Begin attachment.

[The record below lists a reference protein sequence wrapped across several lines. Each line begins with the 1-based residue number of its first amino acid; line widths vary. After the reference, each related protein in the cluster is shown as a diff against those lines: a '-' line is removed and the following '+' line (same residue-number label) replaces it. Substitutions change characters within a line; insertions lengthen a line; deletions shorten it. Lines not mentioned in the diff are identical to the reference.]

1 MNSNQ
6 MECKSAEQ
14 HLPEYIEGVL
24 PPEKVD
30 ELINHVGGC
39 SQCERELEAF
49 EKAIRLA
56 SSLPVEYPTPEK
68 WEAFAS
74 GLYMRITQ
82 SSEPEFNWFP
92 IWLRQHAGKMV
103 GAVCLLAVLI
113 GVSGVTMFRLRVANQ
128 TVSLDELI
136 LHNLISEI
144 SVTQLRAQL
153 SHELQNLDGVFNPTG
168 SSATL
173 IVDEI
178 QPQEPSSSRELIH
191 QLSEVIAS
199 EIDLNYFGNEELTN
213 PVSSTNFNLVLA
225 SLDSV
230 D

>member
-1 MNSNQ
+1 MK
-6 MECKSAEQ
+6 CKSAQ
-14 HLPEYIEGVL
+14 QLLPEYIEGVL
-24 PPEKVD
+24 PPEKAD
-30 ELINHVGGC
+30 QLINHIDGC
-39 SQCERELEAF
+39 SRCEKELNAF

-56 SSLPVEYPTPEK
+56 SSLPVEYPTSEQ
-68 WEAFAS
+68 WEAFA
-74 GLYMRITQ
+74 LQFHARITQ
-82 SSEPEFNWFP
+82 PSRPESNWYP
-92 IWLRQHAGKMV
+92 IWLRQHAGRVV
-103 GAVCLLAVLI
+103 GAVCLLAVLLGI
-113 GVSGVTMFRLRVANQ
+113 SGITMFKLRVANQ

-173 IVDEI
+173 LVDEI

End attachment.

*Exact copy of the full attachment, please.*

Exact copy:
[The record below lists a reference protein sequence wrapped across several lines. Each line begins with the 1-based residue number of its first amino acid; line widths vary. After the reference, each related protein in the cluster is shown as a diff against those lines: a '-' line is removed and the following '+' line (same residue-number label) replaces it. Substitutions change characters within a line; insertions lengthen a line; deletions shorten it. Lines not mentioned in the diff are identical to the reference.]

1 MNSNQ
6 MECKSAEQ
14 HLPEYIEGVL
24 PPEKVD
30 ELINHVGGC
39 SQCERELEAF
49 EKAIRLA
56 SSLPVEYPTPEK
68 WEAFAS
74 GLYMRITQ
82 SSEPEFNWFP
92 IWLRQHAGKMV
103 GAVCLLAVLI
113 GVSGVTMFRLRVANQ
128 TVSLDELI
136 LHNLISEI
144 SVTQLRAQL
153 SHELQNLDGVFNPTG
168 SSATL
173 IVDEI
178 QPQEPSSSRELIH
191 QLSEVIAS
199 EIDLNYFGNEELTN
213 PVSSTNFNLVLA
225 SLDSV
230 D

>member
-1 MNSNQ
+1 MK
-6 MECKSAEQ
+6 CKSAQ
-14 HLPEYIEGVL
+14 QLLPEYIEGVL
-24 PPEKVD
+24 PPEKAD
-30 ELINHVGGC
+30 QLINHIDGC
-39 SQCERELEAF
+39 SRCEKELNAF

-56 SSLPVEYPTPEK
+56 SSLPVEYPTSEQ
-68 WEAFAS
+68 WEAFA
-74 GLYMRITQ
+74 LQFHARITQ
-82 SSEPEFNWFP
+82 PSRPESNWYP
-92 IWLRQHAGKMV
+92 IWLRQHAGRVV
-103 GAVCLLAVLI
+103 GAVCLLAVLLGI
-113 GVSGVTMFRLRVANQ
+113 SGITMFKLRVANQ

-173 IVDEI
+173 LVDEI